Great movies, pleasant discoveries and disappointments from the last cinematic season
Let’s review the most significant films of this year, for both positive and negative reasons; more than being sorted by quality, they are divided into different categories of interest.
Note: the shortlist includes only films released in Italy, or shown in a prominent international film competition, during 2016.
THE MAGNIFICENT FOUR
- The Club (El Club) by Pablo Larrain
The rising chilean director, young yet still author of several beautiful films, probably signs his masterpiece with this story about the perverse, violent psychological and social dynamics of a group of ambiguous, unsettling outcasts, immersed in a disturbing and tense atmosphere.
As in the best examples of cinema, the restricted context is only the base for a much larger investigation of human nature and impulses, as well as social, political, ethical and religious open questions in modern Chile and not only that; and in fact this is one of the most remarkable features of all Larrain’s works. Unforgettable is the character played by the great Alfredo Castro, director’s favourite actor since his debut.
- The Neon Demon by Nicolas Winding Refn
Refn illustrates a fairy tale which is at the same time extremely shiny and dark, elegant and crazed, modern and classic, realistic and visionary. An ethereal yet harsh reflection about the concept of beauty, and the modern obsession for it, on its sublime, transcendent and vicious sides, all filtered through the director’s unique vision.
- Knight of Cups by Terrence Malick
A passionate cry of sorrow about the vanity and emptiness of modern times, not by chance set in the golden world of Hollywood. A desperate, nearly hopeless exhortation to rediscover the uniqueness, to revalue the privileges, the potentialities and the material and spiritual wealth of human nature in all his fullness, in a time that looks more and more blind and close to a point of no return.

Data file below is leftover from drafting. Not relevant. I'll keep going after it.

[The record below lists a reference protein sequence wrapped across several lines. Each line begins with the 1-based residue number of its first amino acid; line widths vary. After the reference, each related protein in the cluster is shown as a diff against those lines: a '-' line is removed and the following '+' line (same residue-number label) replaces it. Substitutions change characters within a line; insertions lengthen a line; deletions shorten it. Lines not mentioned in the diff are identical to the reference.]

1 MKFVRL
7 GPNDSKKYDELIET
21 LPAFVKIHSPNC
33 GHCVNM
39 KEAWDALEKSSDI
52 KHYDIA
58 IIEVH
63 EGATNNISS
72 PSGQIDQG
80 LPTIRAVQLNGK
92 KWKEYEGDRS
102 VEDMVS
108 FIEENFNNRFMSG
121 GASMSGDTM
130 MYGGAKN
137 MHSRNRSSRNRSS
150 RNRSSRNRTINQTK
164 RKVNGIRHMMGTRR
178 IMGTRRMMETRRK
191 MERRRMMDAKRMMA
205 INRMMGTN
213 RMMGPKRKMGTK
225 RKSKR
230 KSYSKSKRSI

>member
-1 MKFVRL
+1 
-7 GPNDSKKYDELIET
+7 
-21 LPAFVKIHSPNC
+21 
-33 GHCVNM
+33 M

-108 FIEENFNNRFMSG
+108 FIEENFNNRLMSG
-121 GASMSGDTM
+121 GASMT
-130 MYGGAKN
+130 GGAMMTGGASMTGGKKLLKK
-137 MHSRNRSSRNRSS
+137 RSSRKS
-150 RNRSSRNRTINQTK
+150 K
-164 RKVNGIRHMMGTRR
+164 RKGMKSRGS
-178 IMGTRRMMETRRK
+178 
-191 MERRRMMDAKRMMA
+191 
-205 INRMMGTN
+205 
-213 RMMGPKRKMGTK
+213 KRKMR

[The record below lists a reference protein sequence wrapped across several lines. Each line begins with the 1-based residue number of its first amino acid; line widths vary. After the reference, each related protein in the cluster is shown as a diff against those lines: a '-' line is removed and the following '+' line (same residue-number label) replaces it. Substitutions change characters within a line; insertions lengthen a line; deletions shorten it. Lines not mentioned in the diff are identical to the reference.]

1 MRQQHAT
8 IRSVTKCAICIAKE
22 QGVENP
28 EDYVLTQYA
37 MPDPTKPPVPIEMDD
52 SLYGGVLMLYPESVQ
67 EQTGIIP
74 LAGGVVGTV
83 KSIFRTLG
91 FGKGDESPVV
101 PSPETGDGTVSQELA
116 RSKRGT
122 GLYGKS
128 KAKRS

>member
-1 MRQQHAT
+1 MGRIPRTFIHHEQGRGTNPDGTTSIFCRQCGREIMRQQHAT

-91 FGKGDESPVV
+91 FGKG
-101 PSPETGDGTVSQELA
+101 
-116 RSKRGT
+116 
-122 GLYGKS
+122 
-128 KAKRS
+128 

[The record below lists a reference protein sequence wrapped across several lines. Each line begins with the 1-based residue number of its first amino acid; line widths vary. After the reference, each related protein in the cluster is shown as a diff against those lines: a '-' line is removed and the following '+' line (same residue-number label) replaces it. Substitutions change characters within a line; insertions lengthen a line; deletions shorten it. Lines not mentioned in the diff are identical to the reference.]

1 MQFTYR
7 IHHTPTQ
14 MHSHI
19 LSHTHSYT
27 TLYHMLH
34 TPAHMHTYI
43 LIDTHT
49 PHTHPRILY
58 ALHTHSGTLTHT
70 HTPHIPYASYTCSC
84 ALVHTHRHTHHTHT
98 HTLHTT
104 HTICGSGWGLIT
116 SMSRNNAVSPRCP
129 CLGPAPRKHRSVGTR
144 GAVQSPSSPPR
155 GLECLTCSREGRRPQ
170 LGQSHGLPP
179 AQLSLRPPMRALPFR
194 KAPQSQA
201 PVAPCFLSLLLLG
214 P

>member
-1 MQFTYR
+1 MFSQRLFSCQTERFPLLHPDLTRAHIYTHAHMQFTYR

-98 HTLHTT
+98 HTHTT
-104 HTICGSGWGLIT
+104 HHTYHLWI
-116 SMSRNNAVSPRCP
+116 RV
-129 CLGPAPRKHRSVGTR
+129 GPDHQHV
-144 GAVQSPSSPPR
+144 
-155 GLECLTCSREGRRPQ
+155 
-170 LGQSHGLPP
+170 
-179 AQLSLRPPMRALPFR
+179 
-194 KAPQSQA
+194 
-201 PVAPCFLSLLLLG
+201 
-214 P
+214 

The beautiful, ancestral and evocative music donates a timeless sense of universality.
- The Handmaiden (Agassi) by Park Chan-wook
The author of Oldboy and Stoker unleashes a mix of pure cinema, somewhat hard to describe as it gradually embraces and exceeds many genres (costume period drama, romance, erotic, psychological thriller), making use of his visually elegant, geometric, glacial direction counterposed to the opulence of the mise-en-scène and the carnal expressivity of the beautiful characters.
An overwhelming, fascinating film, technically impressive and constantly unpredictable.
- The Hateful Eight by Quentin Tarantino
- The Danish Girl by Tom Hooper
- Snowden by Oliver Stone
- Elle by Paul Verhoeven
- Dheepan by Jacques Audiard
- Don’t Be Bad (Non essere cattivo) by Claudio Caligari
- Sully by Clint Eastwood
- Aquarius by Kleber Mendonça Filho
- Masaan by Neeraj Ghaywan
- Embrace of the serpent (El abrazo de la serpiente) by Ciro Guerra
- Spotlight by Tom McCarthy
- Nocturnal Animals by Tom Ford
- The Distinguished Citizen (El ciudadano ilustre) by Gàston Duprat, Mariano Cohn
- Hunt for the Wilderpeople by Taika Waititi
- The Daughter by Simon Stone
- Room by Lenny Abrahamson
- The Red Turtle (La tortue rouge) by Michael Dudok de Wit
- Boy and the World (O Menino e o Mundo) by Ale Abreu
- Kubo and the Two Strings by Travis Knight
- The Little Prince by Mark Osborne
- Into the Inferno by Werner Herzog
- Fire at Sea (Fuocoammare) by Gianfranco Rosi
- De Palma by Noah Baumbach, Jake Paltrow
- Miss Peregrine’s Home for Peculiar Children by Tim Burton
- It’s Only the End of the World (Juste la fin du monde) by Xavier Dolan
- Hail, Caesar! by Ethan Coen, Joel Coen
- The Revenant by Alejandro Gonzalez Inarritu
- Batman v Superman: Dawn of Justice by Zach Snyder
- Suicide Squad by David Ayer
(clic on a film to show the soundtrack)
- Carol – Carter Burwell
- The Hateful Eight – Ennio Morricone, VV.AA.
- Knight of Cups – Hanan Townshend, VV.AA.
- Aquarius – VV.AA.
- The Red Turtle (La tortue rouge) – Laurent Perez